James Henderson, born on August 21, 1871 in Glasgow, Scotland. He enjoyed sketching and drawing from an
early age. He began an apprenticeship in lithography when he was 16 years old (1887-1894) while taking evening
classes at the Glasgow School of Art. While in Glasgow, he was influenced by the Scottish school of Impressionistism, which was popular t the time. He later worked in London as a commercial artist, lithographer, and
engraver (1894-1909) and in 1910, immigrated to Canada. Henderson worked briefly as a lithographic artist in
Winnipeg before moving to Regina, Saskatchewan and then to nearby Fort Qu’Appelle in 1916.
When his career was at its peak, Henderson was widely known as a painter of First Nations portraits, expressive
of innate dignity. He exhibited portraits at the 1924 and 1925 British Empire Exhibitions at Wembley, the same
venues where Canada’s acclaimed Group of Seven first achieved international recognition. Fort Qu’Appelle’s
Standing Buffalo Reserve named Henderson as Honorary Chief Wicite Owapi Wicasa, “the man who paints the old men.”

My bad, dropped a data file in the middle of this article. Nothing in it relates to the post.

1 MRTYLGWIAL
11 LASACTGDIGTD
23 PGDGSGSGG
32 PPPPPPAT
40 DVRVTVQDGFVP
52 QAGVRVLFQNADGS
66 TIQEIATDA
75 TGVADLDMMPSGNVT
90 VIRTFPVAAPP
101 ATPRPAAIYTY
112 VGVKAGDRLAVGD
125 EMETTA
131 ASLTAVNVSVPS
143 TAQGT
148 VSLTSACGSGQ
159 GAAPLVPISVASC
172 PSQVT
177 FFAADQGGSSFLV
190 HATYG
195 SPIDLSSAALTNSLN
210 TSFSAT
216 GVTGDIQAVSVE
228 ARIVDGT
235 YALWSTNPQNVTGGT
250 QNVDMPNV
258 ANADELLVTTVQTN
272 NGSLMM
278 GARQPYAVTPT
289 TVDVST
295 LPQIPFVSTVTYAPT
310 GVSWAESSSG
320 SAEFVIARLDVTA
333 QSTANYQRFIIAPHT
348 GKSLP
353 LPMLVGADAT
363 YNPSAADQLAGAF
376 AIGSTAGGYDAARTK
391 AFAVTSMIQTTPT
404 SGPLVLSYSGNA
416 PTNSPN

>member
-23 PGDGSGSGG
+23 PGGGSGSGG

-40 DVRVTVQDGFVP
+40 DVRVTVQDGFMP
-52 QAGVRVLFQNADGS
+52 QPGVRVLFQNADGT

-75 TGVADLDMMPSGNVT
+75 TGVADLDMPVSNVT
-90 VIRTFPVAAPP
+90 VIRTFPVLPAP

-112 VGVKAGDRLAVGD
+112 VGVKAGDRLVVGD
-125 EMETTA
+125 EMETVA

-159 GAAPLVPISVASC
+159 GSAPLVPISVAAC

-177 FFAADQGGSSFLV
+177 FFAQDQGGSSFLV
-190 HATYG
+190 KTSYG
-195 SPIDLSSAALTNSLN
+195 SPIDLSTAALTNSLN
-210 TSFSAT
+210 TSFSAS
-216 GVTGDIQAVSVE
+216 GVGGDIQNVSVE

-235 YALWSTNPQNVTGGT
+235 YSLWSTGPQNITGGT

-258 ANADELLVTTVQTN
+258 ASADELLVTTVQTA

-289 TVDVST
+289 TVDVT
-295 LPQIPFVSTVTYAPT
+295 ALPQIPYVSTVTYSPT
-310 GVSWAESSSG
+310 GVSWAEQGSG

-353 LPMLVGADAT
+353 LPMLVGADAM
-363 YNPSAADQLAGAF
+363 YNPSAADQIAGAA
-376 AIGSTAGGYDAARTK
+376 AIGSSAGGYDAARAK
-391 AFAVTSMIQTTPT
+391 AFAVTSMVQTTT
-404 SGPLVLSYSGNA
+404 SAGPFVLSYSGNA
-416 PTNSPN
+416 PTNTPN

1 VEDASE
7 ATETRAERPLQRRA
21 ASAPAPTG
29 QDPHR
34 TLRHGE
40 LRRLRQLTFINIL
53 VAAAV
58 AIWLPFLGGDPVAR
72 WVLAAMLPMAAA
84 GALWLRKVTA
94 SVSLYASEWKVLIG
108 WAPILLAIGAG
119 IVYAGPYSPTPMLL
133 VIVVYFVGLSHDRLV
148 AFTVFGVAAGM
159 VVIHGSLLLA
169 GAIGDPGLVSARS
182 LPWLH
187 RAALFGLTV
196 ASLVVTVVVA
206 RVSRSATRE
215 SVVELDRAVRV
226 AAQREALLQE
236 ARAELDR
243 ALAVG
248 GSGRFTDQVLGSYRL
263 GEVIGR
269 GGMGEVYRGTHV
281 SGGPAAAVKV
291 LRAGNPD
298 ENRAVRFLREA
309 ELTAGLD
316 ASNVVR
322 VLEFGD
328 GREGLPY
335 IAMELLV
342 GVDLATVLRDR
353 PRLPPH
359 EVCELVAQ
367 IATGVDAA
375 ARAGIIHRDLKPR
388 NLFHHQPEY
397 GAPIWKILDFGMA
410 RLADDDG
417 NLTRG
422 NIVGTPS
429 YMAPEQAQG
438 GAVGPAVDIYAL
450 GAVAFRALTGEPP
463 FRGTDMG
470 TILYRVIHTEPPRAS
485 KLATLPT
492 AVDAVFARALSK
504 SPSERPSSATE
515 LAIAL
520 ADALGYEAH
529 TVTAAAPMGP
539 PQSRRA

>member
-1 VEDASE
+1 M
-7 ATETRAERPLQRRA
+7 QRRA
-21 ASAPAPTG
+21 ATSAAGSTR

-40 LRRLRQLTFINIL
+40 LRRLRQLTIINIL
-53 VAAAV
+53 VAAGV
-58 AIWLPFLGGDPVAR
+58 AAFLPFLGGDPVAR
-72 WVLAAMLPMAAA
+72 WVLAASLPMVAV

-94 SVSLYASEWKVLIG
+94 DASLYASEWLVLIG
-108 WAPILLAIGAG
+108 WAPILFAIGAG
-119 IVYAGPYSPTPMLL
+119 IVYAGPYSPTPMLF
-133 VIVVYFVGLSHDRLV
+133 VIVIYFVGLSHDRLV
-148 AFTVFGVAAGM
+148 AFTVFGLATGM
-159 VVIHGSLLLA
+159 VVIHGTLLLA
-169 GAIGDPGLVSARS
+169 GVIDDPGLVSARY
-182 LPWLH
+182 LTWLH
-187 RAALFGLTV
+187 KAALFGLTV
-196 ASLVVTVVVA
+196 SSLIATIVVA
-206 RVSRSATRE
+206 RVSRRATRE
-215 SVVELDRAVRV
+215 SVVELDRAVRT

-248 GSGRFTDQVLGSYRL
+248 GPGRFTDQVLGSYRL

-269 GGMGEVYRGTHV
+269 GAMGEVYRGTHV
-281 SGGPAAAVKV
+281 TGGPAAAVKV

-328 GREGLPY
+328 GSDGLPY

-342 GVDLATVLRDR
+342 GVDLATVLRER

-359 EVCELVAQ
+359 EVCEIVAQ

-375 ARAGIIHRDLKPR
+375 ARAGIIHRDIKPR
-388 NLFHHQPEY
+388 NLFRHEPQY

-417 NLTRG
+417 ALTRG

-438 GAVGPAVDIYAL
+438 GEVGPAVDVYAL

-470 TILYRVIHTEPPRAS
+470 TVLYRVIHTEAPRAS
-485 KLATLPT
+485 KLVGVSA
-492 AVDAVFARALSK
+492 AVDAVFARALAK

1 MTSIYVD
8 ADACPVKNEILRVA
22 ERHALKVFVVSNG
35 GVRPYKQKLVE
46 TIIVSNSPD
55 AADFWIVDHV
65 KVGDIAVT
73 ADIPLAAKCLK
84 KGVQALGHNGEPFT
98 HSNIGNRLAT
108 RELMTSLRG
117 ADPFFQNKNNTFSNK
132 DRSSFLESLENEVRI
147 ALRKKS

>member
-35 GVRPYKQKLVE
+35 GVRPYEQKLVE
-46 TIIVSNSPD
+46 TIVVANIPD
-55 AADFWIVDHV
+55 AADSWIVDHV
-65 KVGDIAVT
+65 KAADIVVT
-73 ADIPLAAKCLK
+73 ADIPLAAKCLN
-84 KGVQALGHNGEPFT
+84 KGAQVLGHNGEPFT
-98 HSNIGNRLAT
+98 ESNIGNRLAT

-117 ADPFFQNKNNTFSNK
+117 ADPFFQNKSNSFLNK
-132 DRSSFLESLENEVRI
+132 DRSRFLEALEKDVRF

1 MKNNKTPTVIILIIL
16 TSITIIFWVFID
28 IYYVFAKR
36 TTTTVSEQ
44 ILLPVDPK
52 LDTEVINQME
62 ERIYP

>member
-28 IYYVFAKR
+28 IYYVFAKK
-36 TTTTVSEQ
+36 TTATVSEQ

Henderson is justly remembered for his artistic mastery of the landscape, particularly in the region of his beloved Qu’Appelle Valley, capturing it in all its moods and seasons—spanning all times of day and night. He also painted landscapes in British Columbia, Alberta, and Ontario’s Muskoka Lakes region. A career highlight was the acquisition by the National Gallery of Canada of one portrait and two landscapes from 1928 to 1932. Henderson was a Member of the Ontario Society of Artists and exhibited in Ontario at the National Gallery 1927, 1928, 1930, 1936), the Montreal Museum of Fine Arts (1931, 1932, 1936), and in Alberta, Winnipeg, and London, England. He exhibited portraits at the
British Empire Exhibitions at Wembley in 1924 and 1925, and with the Royal Canadian Academy in 1936.
Henderson’s work is represented in the collections of the National Gallery of Canada (Ottawa), MacKenzie Art Gallery (Regina), Mendel Art Gallery (Saskatoon), Edmonton Art Gallery, Calgary Public Library, University of Saskatchewan, and Glenbow Museum (Calgary), among others. In the annals of Saskatchewan art history, Henderson was the first to make a living solely from creating art, without depending upon teaching income, and he was the first to gain national and international recognition. For his achievements, he received an honorary Doctor of Laws degree from the University of Saskatchewan in 1951. Henderson died on July 5, 1951, in Regina, and was buried overlooking the valley at Fort Qu’Appelle.
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